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Stephen Bearded Minky Hill

Efi Turbo Conversion (Rs Bible)

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S2 EFi Conversion

A picture of my S2 with the EFi conversion.

I have decided to update this page slightly, to try and help people. It would seem that it comes accross as fairly complicated, it's also been about for a good few years now, so probably it was about time it was updated! Please do take note though, it is not a step by step guide. Its a guide for people who have some technical knowledge, and are up for a bit of a challenge. This guide is for using Fiesta RS Turbo management, on your S2 Escort RS Turbo. This can be of the OFAC/OFAB type.

 

A Brief description of EEC-IV and a how it operates.

Introduced in 1990. The EEC-IV module is the heart of the electronic engine control system and is based on a microprocessor-controlled electronic circuit. It compares signals from its various electronic sensors with stored engine operating parameters, varying the engines operating settings directly according to engine load and environment.
Ignition is electronic via a DIS (Distributerless Ignition System) coil and E-DIS 4 module. From signals generated by the crankshaft position sensor (CPS), the E-DIS 4 module generates a profile ignition pulse (PIP). From this PIP, the EEC-IV module calculates a Spark Advance Word (SAW) as a means of defining ignition timing (or firing point). The E-DIS 4 module uses the SAW signal to control the DIS coil. If the EEC-IV module develops a fault, a Limited Operation Strategy (LOS) comes into effect allowing the driver to continue the journey but with restricted power and economy. Under LOS conditions SAW and PIP signals are not used.
The EEC-IV module is provided with a memory which is used for control matching, diagnosis and self testing.
With the engine running the E-DIS 4 module receives the SAW signal in a 'window' extending from 10 degrees ATDC to 170 degrees BTDC. The signal is therefore outside the ignition advance and retard range (10 degrees ATDC to 57 degrees BTDC) and cannot be influenced by HT disturbances.
When the engine is started or running at low speed, or operating in LOS mode, ignition is triggered by the E-DIS 4 module at 10 degrees BTDC and is not controlled by the SAW.
The DIS ignition coil consists of two coil windings converting the voltage signal from the E-DIS 4 module into HT and supplying this HT to the spark plugs in the correct firing order.
The crankshaft position sensor (CPS) is an inductive proximity switch reacting to the 36 webs cast onto the rear of the flywheel. One web is missing causing a gap and is used to denote 90 degrees BTDC on number one cylinder in the firing order. The signal generated by the CPS is used by the E-DIS 4 module to determine actual ignition timing. On engines with an open loop principle (as opposed to those with a closed loop incorporating a catalyst and HEGO sensor), the CO adjustment, a 5 kohm potentiometer supplies a substitute CO value to the EEC-IV module in place of the HEGO sensor. (Heated Exhaust Gas Oxygen Sensor).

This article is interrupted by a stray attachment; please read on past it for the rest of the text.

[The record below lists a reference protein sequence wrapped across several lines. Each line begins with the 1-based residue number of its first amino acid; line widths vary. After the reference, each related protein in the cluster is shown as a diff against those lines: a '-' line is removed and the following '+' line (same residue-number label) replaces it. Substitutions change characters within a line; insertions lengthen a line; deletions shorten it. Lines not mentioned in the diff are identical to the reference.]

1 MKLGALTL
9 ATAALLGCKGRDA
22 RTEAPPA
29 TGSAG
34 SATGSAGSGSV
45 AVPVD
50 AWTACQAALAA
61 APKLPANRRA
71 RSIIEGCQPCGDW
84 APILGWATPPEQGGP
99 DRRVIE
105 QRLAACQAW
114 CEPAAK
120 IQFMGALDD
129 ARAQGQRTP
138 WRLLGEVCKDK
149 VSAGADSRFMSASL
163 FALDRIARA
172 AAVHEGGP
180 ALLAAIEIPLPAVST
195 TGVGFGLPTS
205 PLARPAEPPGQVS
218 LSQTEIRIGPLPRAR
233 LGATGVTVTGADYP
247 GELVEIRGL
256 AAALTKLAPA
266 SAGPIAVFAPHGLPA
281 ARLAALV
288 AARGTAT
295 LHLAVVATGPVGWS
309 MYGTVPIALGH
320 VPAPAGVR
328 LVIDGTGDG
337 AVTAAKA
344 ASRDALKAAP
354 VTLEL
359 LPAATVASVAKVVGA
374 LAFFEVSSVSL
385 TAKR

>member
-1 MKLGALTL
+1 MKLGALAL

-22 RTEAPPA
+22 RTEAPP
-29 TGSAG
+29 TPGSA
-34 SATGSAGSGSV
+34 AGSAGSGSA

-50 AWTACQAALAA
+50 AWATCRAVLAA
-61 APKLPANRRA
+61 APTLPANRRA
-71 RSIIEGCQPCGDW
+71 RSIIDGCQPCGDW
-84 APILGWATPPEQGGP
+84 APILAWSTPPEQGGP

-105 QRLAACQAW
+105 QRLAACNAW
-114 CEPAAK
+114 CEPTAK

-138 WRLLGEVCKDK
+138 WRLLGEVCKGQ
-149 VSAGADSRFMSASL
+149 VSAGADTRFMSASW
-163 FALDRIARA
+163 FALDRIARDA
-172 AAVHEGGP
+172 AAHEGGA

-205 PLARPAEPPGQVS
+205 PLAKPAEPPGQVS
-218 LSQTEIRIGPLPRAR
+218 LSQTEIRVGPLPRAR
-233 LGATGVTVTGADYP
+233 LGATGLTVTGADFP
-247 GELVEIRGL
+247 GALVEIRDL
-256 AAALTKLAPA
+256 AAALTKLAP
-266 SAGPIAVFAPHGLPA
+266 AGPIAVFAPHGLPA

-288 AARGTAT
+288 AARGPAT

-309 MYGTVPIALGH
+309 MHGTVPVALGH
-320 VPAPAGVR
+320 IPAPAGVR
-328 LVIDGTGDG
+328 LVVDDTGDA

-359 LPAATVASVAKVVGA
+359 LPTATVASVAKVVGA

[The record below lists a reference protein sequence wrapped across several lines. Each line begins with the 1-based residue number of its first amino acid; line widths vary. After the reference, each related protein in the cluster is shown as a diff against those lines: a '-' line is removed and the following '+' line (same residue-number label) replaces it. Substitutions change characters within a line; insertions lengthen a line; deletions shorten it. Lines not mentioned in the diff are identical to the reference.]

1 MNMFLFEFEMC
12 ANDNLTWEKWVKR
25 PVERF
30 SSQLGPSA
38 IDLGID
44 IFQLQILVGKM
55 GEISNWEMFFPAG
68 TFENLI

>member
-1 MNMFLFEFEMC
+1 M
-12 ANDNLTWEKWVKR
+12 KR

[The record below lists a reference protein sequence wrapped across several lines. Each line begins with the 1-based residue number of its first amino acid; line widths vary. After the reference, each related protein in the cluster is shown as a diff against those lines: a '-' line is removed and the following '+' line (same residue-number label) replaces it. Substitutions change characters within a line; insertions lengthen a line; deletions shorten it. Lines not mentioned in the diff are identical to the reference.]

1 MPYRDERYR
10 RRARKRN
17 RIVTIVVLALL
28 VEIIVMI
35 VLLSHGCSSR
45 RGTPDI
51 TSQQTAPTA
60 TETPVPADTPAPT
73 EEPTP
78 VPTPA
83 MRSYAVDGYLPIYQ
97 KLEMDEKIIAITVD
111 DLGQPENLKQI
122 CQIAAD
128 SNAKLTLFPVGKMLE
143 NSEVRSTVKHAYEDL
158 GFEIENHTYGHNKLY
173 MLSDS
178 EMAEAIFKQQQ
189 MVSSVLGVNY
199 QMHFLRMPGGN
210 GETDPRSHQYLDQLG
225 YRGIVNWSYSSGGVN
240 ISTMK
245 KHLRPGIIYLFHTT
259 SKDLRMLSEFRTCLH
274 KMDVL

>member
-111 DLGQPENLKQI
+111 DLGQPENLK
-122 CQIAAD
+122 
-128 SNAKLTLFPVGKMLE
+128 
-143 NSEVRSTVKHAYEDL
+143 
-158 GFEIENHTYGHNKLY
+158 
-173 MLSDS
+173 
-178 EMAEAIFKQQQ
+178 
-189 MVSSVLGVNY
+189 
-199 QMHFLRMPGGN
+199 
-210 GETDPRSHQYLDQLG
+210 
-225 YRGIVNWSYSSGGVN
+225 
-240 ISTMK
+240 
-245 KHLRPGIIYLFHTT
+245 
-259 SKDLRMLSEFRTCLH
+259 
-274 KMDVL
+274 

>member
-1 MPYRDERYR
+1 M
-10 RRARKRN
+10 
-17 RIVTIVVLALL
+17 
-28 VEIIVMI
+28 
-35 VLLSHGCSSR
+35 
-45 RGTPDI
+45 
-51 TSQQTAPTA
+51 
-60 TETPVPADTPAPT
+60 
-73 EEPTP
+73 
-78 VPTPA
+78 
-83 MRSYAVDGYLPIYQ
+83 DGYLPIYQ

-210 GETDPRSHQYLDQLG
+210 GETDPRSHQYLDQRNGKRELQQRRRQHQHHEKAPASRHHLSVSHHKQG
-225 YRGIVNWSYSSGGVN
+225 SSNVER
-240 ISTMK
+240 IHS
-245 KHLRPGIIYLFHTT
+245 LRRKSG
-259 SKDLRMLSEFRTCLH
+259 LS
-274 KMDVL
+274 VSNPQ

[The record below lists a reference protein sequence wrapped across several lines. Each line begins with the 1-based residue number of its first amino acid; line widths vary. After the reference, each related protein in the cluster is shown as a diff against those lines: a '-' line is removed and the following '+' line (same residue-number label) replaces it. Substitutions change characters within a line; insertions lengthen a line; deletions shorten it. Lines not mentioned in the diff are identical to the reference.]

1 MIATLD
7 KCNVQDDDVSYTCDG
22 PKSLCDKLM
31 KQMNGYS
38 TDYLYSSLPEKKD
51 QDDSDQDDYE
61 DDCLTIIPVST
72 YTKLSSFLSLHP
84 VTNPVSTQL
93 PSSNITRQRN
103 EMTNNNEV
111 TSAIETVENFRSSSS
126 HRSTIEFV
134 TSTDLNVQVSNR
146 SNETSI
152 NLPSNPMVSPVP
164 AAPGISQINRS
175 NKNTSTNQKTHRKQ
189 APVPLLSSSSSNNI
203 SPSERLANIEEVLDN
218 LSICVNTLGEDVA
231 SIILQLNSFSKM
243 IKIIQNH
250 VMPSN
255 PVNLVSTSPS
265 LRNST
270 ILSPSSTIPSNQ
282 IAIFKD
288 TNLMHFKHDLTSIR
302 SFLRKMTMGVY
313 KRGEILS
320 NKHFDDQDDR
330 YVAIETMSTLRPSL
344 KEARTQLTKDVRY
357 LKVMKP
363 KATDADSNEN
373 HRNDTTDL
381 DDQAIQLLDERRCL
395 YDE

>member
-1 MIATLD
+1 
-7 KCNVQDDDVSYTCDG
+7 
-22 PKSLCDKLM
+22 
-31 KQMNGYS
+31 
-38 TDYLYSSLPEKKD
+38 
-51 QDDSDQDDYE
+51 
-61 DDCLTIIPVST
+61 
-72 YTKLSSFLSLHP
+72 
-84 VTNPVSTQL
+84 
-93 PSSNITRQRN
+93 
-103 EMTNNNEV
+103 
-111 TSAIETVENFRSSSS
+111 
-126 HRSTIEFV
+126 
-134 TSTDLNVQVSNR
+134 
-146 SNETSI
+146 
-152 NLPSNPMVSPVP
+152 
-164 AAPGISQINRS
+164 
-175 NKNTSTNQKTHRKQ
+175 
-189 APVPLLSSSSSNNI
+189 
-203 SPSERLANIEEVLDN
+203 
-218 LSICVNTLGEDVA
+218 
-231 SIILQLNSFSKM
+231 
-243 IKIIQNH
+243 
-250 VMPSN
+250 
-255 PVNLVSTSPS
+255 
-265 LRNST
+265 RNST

What the above is basically saying, is that early EEC-IV ecus, certainly when the FRST was around, used an External-Distributerless Ignition System (E-DIS4) in this case. This is basically a small box, that contains direct coil driver FET's. This is controlled via your crank sensor, and via two signal wires that run to your EEC-IV ECU.

Crank Sensor & E-DIS

Your S2 ERST will not have a crank sensor. The KE-Jetronic does not need one. Very late 90' engine blocks do however have the hole to accept the CPS. There are a couple of options in order to get a decent CPS (Crank Position Sensor) signal to the E-DIS unit. The normal way, and best in my opinion, is to use a CVH EFi flywheel (this can be pinched from any FRST or XR2i, or late XR3i with EFi Pictures of the standard S2 flywheel (left) and EFI flywheel (right)) and a drilled block. The CPS used, is the same in all EFi' CVH engines, as is the small alloy carrier in the block, Picture of CPS located in Alloy carrier (I will link a template, for the position to drill this at some point soon) This can present problems though, as some people do not want to remove the engine. The other method is to use a sierra 1800cc CVH bottom pulley, and matching CPS and brackets, or use a timing wheel purchased from an aftermarket ECU manufacturer.(Trigger wheels for engine management systems). The trigger wheel would have to be fitted/welded to the bottom pulley, and brackets fabricated to locate the CPS. The center of the missing tooth should be aligned with the sensor when cylinder #1 is 90 degress BTDC.